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Final 2013 BCS Rankings and Analysis


Despite fears to the contrary two weeks ago, the final BCS standings and selection for the major bowls featured little controversy or drama.

Ohio State lost in the Big Ten title game, clearing the path for Auburn to be the undisputed No. 2 team. Northern Illinois’ loss in the final week cleared the path for Oklahoma to be the final at-large pick, ironic given undefeated NIU pushed the Sooners out a year ago.

Perhaps the only questionable decision by the BCS game executives was the Sugar Bowl’s selection of Oklahoma to face Alabama rather than a higher-ranked Oregon team.

Maybe the matchup is less attractive for most viewers, but Oklahoma promises to bring more fans to a closer game site. The Sugar Bowl also will have an SEC-Big 12 matchup when the College Football Playoff begins next season. To the end, politics and tradition played a role in the selection of the top postseason games.

Here’s a look at the final pairings and the selection process in the final bowl lineup of the BCS era.

BCS Games

BCS Championship: No. 1 Florida State vs. No. 2 Auburn
Rose: No. 4 Michigan State vs. No. 5 Stanford
Orange: No. 12 Clemson* vs. No. 7 Ohio State*
Sugar: No. 3 Alabama vs. No. 11 Oklahoma*
Fiesta: No. 6 Baylor vs. No. 15 UCF
*At-large selections

Other team eligible for at-large selections:
No. 10 Oregon
No. 14 Arizona State

Order of selection:
1. Florida State and Auburn were automatic bids placed in the championship game.
2. Michigan State and Stanford were automatic to the Rose, Baylor automatic to the Fiesta.
3. Orange selects Ohio State to replace ACC champion Florida State.
4. Sugar selects Alabama to replace SEC champion Auburn.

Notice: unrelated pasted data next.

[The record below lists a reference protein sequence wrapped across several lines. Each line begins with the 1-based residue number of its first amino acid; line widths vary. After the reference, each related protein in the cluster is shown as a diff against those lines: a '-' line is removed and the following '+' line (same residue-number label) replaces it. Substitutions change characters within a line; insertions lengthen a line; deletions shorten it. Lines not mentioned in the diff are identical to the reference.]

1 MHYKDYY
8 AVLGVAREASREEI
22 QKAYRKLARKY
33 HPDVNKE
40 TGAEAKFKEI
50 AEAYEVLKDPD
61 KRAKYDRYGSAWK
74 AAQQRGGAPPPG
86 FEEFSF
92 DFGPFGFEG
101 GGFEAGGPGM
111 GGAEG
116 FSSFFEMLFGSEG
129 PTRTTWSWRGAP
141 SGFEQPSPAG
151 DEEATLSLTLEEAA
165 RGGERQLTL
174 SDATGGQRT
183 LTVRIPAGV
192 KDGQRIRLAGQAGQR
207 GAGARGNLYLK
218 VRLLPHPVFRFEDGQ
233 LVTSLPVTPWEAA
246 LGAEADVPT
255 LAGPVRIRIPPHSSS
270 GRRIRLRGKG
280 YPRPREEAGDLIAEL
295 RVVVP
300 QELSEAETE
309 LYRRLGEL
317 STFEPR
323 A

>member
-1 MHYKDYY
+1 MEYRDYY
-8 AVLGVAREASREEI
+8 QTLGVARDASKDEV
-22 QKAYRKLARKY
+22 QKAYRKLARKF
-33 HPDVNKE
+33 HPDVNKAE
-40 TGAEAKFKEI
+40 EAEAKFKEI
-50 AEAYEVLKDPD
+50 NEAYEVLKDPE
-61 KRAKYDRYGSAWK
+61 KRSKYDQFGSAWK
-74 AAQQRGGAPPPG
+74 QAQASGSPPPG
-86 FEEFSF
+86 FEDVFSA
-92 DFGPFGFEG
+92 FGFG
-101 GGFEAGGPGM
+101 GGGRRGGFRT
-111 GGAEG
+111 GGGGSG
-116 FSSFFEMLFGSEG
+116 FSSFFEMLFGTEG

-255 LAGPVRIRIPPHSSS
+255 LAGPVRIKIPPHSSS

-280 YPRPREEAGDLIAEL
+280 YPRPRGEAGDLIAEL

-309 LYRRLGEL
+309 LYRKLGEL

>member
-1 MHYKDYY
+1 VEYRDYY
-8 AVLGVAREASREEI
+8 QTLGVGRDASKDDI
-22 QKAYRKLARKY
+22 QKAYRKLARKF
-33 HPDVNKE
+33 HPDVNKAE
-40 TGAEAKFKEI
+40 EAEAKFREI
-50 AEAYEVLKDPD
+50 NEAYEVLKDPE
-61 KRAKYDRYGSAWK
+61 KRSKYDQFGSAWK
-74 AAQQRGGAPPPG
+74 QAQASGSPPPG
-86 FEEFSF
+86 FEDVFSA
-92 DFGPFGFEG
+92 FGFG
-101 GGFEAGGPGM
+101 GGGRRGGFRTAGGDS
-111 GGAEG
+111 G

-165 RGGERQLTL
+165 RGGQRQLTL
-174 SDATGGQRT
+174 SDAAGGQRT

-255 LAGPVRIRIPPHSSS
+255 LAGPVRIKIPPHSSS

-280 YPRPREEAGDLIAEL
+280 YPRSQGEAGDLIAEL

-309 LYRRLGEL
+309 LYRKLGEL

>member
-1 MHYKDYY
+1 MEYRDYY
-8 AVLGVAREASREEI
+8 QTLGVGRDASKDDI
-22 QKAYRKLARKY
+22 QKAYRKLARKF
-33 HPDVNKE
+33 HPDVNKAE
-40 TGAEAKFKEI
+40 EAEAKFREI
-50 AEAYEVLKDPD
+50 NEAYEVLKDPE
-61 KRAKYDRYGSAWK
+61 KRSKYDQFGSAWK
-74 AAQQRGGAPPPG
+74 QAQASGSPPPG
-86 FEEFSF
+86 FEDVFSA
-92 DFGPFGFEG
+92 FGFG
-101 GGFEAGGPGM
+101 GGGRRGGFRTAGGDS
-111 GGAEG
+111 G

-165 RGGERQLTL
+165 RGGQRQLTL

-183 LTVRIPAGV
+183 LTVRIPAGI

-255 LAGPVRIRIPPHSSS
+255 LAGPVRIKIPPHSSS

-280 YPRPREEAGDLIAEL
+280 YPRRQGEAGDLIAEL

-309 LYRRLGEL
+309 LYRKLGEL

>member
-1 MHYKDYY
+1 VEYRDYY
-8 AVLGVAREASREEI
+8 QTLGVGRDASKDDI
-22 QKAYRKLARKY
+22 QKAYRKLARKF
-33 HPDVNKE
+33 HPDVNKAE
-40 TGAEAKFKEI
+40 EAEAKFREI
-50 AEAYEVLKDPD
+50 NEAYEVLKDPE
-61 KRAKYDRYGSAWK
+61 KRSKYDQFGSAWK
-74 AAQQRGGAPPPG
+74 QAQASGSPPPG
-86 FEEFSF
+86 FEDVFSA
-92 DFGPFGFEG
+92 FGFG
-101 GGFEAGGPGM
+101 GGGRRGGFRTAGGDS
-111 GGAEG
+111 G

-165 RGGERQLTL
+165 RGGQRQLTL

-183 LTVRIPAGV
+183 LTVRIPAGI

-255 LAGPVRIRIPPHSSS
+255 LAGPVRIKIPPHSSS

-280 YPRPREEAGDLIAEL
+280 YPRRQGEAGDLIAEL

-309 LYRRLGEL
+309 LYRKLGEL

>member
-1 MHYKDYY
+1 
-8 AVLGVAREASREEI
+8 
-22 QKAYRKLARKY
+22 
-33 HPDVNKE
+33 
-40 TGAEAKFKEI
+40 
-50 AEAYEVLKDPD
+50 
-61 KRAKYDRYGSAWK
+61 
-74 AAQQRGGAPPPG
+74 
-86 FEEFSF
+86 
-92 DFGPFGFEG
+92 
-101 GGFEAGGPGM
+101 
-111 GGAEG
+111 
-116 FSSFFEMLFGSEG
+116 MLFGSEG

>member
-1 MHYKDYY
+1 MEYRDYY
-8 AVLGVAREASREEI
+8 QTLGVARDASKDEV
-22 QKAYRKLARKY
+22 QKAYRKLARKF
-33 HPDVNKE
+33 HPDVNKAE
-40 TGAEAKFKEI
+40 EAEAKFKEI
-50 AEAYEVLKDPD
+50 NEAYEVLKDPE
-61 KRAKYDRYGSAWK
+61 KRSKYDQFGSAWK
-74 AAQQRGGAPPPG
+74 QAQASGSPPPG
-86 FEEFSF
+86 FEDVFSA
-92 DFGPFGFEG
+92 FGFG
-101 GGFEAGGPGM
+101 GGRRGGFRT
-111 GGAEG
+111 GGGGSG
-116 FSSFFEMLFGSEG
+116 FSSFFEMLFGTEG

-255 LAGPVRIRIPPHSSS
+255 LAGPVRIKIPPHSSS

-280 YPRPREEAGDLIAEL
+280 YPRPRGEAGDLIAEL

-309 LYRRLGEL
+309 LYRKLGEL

5. Orange selects Clemson as at-large.
6. Sugar selects Oklahoma as at-large.
7. Fiesta selects UCF as the final automatic bid.

Observations on the final standings (full standings as a .pdf)

• In the first BCS standings of the season after Week 9, Auburn was ranked No. 11, behind teams like Miami and Texas Tech. Auburn’s rise to the title game was the biggest of the BCS era, second only to LSU moving from No. 12 in the first rankings in 2003 to No. 2.

• Michigan State enjoyed a jump from No. 10 to No. 4 in the final rankings after defeating Ohio State 34-24 in the Big Ten title game. The Spartans were unranked in the first BCS standings in Week 8. Before Sunday, Michigan State had never been ranked higher than fifth in the BCS standings (Oct. 24, 2010).

• The SEC finished with four teams in the top 10 (No. 2 Auburn, No. 3 Alabama, No. 8 Missouri, No. 9 South Carolina), a year after the SEC had six teams in the top 10 a year ago. Eight different teams account for those 10 spots in the top 10.

• The Harris poll and coaches’ poll were in lockstep on the top four (Florida State, Auburn, Alabama and Michigan State). No top 25 team in either poll was separated by more than three spots.

• The computers continued to love No. 14 Arizona State compared to the human polls. The Sun Devils, who faced Wisconsin and Notre Dame in the non-conference schedule, ranked 11th in the computer average and in the top three in three of six computer rankings. The flip side was No. 6 Baylor, who ranked eighth or lower in four computer rankings and ninth in the computer average.

• The BCS standings ends where it started in a way with Florida State at No. 1. The Seminoles were No. 2 in the final BCS standings of the season when the rankings began in 1998. Tennessee, of course, was No. 1 that year and won the title, but the top 10 also included Kansas State, Ohio State, UCLA, Texas A&M, Arizona, Florida, Wisconsin and Tulane.

All-Time BCS Rankings At a Glance

For better or worse, the BCS standings have been a way to measure success for prominent teams, here’s a look how teams have fared in the BCS standings since 1998:

Most weeks in top 25

Most weeks at No. 1

Most teams in top 25

Most BCS Game Appearances

1. Texas, 104

1. Oklahoma, 20

1. SEC, 555

1. Ohio State, 10

2. Oklahoma, 100

2. Alabama, 16

2. Big 12, 499

2. Oklahoma, 9

3. Florida, 92

T3. Ohio State, 15

3. Big Ten, 433

3. Florida State, 8

4. LSU 89

T3. USC, 15

4. Pac-12, 381

T4. Florida, 7

5. Oregon, 85

5. LSU, 10

5. ACC, 374

T4. USC, 7

6. Ohio State, 84

6. Florida State, 9

6. Big East/AAC, 186

T6. Alabama, 6

7. Virginia Tech, 82

T7. Florida, 7

7. Mountain West, 137

T6. Virginia Tech, 6

8. Florida State, 80

T7. Miami, 7

8. WAC, 79


9. Michigan, 77

T9. Nebraska, 5

9. C-USA, 78


10. USC, 73

T9. Tennessee, 5

10. Independents, 51


T11. Georgia, 72


11. MAC, 44


T11. Wisconsin, 72




13. Alabama, 66




T14. Boise State, 64




T14. Miami, 64




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